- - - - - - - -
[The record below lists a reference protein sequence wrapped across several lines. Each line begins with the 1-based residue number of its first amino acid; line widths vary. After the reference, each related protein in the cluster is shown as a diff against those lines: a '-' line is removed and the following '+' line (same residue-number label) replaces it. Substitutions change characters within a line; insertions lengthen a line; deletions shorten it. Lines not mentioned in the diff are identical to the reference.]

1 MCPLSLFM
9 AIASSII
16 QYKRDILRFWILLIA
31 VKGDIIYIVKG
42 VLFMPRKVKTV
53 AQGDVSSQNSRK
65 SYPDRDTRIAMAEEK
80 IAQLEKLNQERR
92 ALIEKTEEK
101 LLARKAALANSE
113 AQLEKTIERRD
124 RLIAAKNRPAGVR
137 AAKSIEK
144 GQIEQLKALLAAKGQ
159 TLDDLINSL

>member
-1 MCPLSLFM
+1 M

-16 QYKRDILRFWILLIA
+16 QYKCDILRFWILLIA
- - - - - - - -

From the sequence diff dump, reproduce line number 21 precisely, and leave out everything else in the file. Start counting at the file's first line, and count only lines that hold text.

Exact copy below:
+16 QYKCDILRFWILLIA